Adding Ethernet control for a 5.1 speaker set

[HuB's] set of 5.1 surround sound speakers was gobbling up a bunch of electricity when in standby as evidenced by the 50 Hz hum coming from the sub-woofer and the burning hot heat sink on the power supply. He wanted to add a way to automatically control the systems and offer the new feature of disconnecting the power from the mains.

The first part was not too hard, although he used a roundabout method of prototyping. He planned to use the IR receiver on the speakers to control them. At the time, [HuB] didn’t have an oscilloscope on hand that he could use to capture the IR protocol so he ended up using Audacity (the open source audio editing suite) to capture signals connected to the input of a sound card. He used this to establish the timing and encoding that he needed for all eight buttons on the original remote control.

Next, he grabbed a board that he built using an ATmega168 and an ENC28J60 Ethernet chip. This allows you to send commands via the Internet which are then translated into the appropriate IR signals to control the speakers and a few other devices in the room. The last piece of the puzzle was to wrap an RF controlled outlet into the project with lets him cut mains power to the speakers when not in use. You can see the video demonstration embedded after the break.

Comments

  1. lwatcdr says:

    Might I suggest a power strip? You turn off the power strip when you do not have the speakers hooked up to your laptop.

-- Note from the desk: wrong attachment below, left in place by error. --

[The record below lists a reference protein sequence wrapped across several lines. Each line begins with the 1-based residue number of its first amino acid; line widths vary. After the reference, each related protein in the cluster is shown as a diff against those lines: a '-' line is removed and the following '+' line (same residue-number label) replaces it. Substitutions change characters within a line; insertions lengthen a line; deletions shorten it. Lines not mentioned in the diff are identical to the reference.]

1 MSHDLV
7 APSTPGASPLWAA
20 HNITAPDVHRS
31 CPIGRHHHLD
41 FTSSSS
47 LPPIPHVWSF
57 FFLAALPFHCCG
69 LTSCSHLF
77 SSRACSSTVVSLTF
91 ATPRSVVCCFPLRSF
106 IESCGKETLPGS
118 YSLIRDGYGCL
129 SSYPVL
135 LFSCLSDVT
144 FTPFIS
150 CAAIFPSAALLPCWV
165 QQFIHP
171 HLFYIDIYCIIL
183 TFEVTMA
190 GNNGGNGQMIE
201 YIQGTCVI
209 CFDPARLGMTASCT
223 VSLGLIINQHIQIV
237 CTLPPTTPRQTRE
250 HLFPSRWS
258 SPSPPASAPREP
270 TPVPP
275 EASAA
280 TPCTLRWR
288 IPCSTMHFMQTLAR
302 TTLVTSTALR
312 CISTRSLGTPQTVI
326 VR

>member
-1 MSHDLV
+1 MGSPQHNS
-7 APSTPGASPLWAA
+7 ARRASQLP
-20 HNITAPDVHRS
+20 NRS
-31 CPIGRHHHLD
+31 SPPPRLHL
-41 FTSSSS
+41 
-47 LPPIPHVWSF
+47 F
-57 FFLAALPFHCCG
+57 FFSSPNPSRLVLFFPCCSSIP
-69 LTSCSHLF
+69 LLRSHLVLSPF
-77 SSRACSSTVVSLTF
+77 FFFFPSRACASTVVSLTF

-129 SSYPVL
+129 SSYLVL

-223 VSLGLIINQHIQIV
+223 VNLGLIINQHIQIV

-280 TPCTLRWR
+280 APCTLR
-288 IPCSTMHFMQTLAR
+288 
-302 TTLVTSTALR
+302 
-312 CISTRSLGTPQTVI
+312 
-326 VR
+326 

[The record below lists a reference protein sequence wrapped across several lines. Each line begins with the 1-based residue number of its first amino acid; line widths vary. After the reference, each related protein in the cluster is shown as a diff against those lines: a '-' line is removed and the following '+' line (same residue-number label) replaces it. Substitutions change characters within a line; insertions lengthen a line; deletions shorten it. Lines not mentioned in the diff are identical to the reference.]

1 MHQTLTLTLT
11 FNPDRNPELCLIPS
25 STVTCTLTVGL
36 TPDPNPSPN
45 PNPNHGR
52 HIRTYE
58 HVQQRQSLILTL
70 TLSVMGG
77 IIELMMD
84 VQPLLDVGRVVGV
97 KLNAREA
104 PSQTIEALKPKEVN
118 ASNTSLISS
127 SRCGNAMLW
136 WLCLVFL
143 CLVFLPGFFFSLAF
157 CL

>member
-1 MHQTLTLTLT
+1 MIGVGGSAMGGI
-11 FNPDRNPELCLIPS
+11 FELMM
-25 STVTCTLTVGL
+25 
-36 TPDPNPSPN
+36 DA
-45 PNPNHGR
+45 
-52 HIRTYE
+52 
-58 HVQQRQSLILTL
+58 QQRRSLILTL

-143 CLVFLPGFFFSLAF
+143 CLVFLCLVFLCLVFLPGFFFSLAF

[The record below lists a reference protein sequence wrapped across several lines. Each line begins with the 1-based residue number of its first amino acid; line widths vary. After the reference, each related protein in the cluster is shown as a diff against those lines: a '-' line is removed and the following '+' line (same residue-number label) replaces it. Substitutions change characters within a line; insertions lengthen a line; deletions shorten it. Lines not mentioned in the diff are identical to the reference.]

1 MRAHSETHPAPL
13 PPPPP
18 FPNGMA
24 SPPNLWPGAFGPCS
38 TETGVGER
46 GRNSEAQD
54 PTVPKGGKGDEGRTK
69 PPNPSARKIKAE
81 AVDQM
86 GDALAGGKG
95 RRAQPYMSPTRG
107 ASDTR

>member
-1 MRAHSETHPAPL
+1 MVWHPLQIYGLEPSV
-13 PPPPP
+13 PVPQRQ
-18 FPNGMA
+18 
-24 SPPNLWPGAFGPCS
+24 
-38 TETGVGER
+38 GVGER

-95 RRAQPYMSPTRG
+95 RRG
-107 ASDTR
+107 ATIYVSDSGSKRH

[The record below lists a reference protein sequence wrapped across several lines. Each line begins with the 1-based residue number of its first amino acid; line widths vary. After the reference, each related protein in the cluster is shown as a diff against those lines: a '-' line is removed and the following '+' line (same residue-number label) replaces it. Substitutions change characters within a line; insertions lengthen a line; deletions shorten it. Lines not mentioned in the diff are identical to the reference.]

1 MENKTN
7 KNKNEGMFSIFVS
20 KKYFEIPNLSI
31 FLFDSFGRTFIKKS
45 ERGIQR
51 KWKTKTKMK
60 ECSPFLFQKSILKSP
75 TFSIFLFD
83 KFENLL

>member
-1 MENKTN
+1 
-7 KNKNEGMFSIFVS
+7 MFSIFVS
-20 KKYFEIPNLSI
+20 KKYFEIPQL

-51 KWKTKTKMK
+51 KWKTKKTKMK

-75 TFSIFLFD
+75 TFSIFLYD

2. LinuxBoi says:

    Genius use of audacity!!!

  3. Chris says:

    lol… wow, talk about taking the long way home! Hope it was fun!

  4. ducky says:

    “50 Hz hum coming from the sub-woofer and the burning hot heat sink on the power supply.”
    Sounds more like his sub is broken, there should be no hum and when not in use the heatsink should be cold.

  5. tjb says:

    I agree ducky. The sub amp is bad or the cabling feeding it is bad.

  6. jc says:

    I have a different version of Genius 5.1 home theatre (very similar) and in standby, it’s absolutely cold and silent. I think something may be wrong with his.

  7. jc says:

    Oh, also, cheers to a fellow Czech ! Small world.

  8. HuB says:

    Let me explain some more details. There’s no warm heatsink but the transformer is heating a lot in a stand-by. That’s typical for devices without switching power supply. That hum is coming from that transformer because is really big one, no one can really hear that, but I’m too sensitive when I go sleep, so it annoys me a little.
    But the point of project it’s not control just the speaker but I can control any device/light with remote plugs and send IR signals to TV etc..

  9. person says:

    I have one a set of a similar type. Here is the service manual with inside schematics if anyone would need it http://www.scribd.com/doc/55612711/GENIUS-SW-HF-5-1-5000-RAR-MOJE . I was fixing it few weeks back. It got a 230V hit into the input line and all I needed to replace is the first input switching IC that was in the way at the cost of $2. I am also interested in the IR protocol codes as I dont have the remote anymore.

    PS: another greetings from the czech rep.

  10. dade says:

    is the mafia 2 soundtrack :O ^^

  11. blue carbuncle says:

    with lwat on this one. Either find a power strip with a switch and so forth or a lamp style cord has switch built in and can be found at hardware stores cheap. Also useful are the remote AC outlets. You plug it in, plug in the device and ya get a nice lil fob thingy to control it with and tape to your main remote. see here:

    http://www.google.com/products/catalog?q=remote+control+120v+outlet&hl=en&prmd=ivns&bav=on.2,or.r_gc.r_pw.&um=1&ie=UTF-8&tbm=shop&cid=9668350966394341543&sa=X&ei=z4vSTbqhH4XWgQfm-MHMCw&ved=0CHQQ8wIwAg&biw=1024&bih=614#

    I was lucky enough to find one in a thrift store bin for 50c :) Works great!

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